In my youth I was a radical libertarian, but barring a situation like the world of the Hunger Games, a radical libertarian is a bit of an oxymoron, as we libertarians will just assume skip the revolution and mostly want to be left alone.
After spending 27 years in a highly regulated investment career, parenting a child with special needs and becoming, through non-profit work, intensely involved serving disadvantaged individuals in my community, however, my world view has matured. I have come to appreciate the positive role a well-run government can fulfill in the lives of citizens and the society.
I have always resisted party politics, and my voting and political contribution habits would look too many to have no discernible logic.
I mostly believe in the idea that is “America”, and I believe this idea still remains viable today. To me this idea is one of free people, free markets, welcoming people from around the world, individual responsibility, opposition to excessive taxation and taking care of each other where we live. Its not complicated stuff, but once applied to the real world the implementation can become excessively so.
I would not judge a society by the disparity between the most prosperous and the most disadvantaged. Rather I think the better measuring stick is how society provides for the relative general welfare of its most disadvantaged, not by approaching success in a punitive or envious way, but approaching “need” holistically and creatively.
My job has allowed me to come to closely know a disproportionate number of successful individuals and families living in Northwest Indiana. All of them to a person can only be described as regular folks. They are the people at work, sitting next to you in church or a high school game, the people waiting in line with you for dinner at a restaurant.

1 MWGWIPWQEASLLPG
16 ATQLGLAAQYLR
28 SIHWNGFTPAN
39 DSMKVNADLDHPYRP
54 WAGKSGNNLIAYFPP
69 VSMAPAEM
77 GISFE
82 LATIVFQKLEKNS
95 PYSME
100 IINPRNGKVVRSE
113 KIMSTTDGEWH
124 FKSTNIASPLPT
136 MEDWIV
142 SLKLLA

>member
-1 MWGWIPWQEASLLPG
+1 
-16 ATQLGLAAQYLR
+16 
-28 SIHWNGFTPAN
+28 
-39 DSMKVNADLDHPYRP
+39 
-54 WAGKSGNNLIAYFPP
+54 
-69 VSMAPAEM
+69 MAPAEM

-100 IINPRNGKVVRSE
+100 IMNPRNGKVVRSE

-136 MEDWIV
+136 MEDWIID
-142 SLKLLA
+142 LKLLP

These people, I call clients, have achieved success through working diligently, staying focused, investing patiently, taking care of their families, living within their means. Sometimes life throws them curveballs, they adjust, but if certain steps are accomplished by people over time in America, I believe our American system can help most folks create prosperity for themselves and their family.
During the last 100 or so years, a philosophy standing in direct opposition to this American idea has arisen in the world. We call it Socialism, and its more aggressive sibling Communism. This philosophy has never achieved traction in America, possibly because previous generations were able to directly observe the darkest side of its implementation in other nations. Possibly because deep down we all believe our American system remains the best shot for regular folks to achieve prosperity.
But now, at the height of general American prosperity, with our capital markets creating wealth for many through retirement plans and investment accounts, businesses providing more jobs than ever before, technology making our lives easier and more convenient and innovation in health care creating more access to better therapies, Socialism has come to America.
In a way I can understand why? I remember being in my early 20’s to early 30’s. The economic insecurity, the financial impatience. It sometimes seemed like there was a secret to success I didn’t know. And there are a lot of 20 to 30 somethings in America right now, who no doubt feel this way as well. For some, the idea of a government that provides for their needs without personal risk to ease the burden of financial insecurity is clearly attractive. Unfortunately, I believe the price of this sought after security, is the loss of true prosperity, and doubly unfortunate is the concept of Socialism in implementation has never actually been pulled off successfully.
This week America got a chance to stand against the idea of Socialism. The stand could not have come from the American political right, because it would have offered no additional insight. It needed to come from the American political left, which it did. After Tuesday, I believe the Socialism debate is thankfully now over for now.
Markets were unsurprising relieved, and I to me the stock market rally on Wednesday felt a little more satisfying than most other recent up days.